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I'd agree, saying The amount of students / number of schools increased / decreased in 1900 by as much as 2.555 implies though statistically a very special case, thus meaning, i.g., the number of schools per village in an area while diving the whole number of schools through the number of villages in that area.
cuneiformThe amount of student increased / decreased in some years by a factor of 2.555.Starting with 100,000 students, it would thus designate only 255,500 students.
Right. I completely understood what you wanted to say. It's obvious that you didn't mean a fractional student/school. My point is that you can't leave out the word "times" or "factor of". I quoted your example in which the phrase "factor of" was missing. As you said, there's nothing bad about saying "by a factor of 2.555." Emotion: smile
For whatever it is worth, I'd approach the type of question such as your this way:
Whether your target noun is "students", or any specific group of people, when we consider a quantifier, there are certain idiomatic patterns that we should follow, depending on context constructions. "Amount of student ", even not wrong grammatically, sounded a bit off to my ear. I think the typical patterns are, for instance:the total population of / percentage of / number of and etc.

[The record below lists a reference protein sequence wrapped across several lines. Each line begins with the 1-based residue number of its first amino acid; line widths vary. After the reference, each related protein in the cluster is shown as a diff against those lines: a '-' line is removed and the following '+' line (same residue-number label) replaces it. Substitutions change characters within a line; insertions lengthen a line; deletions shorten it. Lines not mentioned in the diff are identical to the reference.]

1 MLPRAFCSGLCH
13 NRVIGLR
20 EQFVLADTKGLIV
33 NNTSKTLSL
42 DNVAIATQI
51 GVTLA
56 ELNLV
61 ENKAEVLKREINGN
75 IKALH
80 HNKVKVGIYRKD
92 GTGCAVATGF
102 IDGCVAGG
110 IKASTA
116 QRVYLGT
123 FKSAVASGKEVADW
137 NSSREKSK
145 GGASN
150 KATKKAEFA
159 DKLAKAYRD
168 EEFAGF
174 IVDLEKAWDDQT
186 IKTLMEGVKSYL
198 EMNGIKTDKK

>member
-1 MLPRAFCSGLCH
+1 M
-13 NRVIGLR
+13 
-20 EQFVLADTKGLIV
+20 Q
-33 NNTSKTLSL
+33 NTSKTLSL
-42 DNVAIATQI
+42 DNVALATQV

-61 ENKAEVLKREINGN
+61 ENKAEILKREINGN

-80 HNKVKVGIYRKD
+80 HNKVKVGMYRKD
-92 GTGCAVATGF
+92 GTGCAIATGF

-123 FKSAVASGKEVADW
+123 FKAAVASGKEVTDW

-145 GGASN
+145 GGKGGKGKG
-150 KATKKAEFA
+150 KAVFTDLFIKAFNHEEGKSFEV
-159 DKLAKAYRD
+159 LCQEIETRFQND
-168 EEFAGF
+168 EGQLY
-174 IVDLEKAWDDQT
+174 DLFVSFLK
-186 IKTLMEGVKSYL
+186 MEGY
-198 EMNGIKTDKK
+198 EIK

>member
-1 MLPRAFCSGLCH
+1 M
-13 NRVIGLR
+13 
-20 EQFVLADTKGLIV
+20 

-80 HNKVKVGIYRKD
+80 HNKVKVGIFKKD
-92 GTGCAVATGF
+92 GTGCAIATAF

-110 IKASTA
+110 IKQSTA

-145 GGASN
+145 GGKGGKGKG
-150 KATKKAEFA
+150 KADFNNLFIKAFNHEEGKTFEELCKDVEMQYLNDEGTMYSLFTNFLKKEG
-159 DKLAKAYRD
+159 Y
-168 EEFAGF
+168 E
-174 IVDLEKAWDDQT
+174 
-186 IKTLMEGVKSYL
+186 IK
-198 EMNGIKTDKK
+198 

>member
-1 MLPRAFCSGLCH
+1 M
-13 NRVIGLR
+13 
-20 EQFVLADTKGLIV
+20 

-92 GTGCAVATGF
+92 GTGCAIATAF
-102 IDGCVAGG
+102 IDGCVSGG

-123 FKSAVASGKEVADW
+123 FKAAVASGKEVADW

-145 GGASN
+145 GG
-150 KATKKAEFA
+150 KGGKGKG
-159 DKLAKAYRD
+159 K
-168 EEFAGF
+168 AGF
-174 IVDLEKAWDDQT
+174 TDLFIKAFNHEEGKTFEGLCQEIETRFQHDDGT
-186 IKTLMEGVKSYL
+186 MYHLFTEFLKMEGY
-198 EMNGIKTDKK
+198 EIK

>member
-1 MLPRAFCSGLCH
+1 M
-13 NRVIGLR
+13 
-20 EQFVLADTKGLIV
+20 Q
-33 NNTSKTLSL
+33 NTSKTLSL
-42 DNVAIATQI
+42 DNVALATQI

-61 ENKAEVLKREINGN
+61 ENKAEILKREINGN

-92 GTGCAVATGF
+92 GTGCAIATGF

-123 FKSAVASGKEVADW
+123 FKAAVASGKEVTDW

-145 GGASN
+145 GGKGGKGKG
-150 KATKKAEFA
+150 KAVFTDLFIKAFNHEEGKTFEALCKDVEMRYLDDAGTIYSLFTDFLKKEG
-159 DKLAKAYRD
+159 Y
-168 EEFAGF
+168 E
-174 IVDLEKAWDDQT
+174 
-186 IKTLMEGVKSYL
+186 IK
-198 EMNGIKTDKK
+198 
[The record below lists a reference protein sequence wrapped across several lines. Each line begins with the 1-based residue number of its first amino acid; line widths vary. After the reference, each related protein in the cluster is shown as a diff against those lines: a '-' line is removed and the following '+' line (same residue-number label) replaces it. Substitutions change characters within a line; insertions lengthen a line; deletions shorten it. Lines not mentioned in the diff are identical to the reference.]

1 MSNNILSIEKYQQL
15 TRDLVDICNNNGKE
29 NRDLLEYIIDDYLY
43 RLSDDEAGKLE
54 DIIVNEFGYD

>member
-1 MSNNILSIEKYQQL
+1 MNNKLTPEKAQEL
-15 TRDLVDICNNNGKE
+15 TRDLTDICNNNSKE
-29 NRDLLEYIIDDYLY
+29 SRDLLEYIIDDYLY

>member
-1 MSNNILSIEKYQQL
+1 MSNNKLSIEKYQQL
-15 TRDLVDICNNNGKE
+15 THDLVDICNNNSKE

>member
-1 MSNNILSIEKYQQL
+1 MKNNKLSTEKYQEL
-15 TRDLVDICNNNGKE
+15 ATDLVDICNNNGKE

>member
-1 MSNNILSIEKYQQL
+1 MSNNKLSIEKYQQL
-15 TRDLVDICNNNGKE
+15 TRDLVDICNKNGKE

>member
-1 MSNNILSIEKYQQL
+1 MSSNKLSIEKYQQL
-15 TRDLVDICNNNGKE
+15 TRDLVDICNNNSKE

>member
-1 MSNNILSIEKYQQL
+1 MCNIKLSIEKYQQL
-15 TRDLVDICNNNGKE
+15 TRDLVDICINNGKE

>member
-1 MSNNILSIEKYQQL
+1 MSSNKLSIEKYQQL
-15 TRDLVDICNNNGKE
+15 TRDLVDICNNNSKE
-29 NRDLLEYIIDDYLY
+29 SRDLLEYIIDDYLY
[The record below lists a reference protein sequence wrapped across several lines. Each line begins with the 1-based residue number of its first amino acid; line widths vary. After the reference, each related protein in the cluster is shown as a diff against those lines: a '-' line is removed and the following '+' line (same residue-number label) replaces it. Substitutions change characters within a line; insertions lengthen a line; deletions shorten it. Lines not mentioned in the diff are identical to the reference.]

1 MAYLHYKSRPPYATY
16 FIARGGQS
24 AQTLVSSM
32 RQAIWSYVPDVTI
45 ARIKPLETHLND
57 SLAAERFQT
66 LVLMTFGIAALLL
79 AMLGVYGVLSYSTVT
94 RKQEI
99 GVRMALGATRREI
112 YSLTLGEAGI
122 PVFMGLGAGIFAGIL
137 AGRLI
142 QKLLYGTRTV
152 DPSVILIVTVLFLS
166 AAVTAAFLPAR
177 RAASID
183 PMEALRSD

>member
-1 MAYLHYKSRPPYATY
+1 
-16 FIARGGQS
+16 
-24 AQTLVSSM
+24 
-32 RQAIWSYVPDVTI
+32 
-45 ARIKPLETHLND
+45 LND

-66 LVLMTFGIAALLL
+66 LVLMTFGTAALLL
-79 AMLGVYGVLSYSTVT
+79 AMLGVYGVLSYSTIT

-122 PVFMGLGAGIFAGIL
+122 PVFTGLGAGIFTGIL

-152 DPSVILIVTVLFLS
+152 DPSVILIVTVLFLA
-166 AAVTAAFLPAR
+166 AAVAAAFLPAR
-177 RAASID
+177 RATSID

Typical:
"The percentage of [Asian students] [ participated in the program ] decreased as much as 2.555 % in 1900"
Quantifier Target noun Participle phrase Active Verb adverbial phrase
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Nice to hear about your ideas. My text is a statistical one and has something with a play of "students" and "schools" to do within 20 Letter pages, in other words, a lot of times within a single page. Even as a foreigner, I feel that "amount" though a scientific category, "will" not be applied willingly to people, but I am looking for a possibly reach variability and variations within this context.

Your sentence "The percentage of [Asian students] [ participated in the program ] decreased as much as 2.555% in 1900"

forces me to further ask you about the following: decreased as much as 2.555%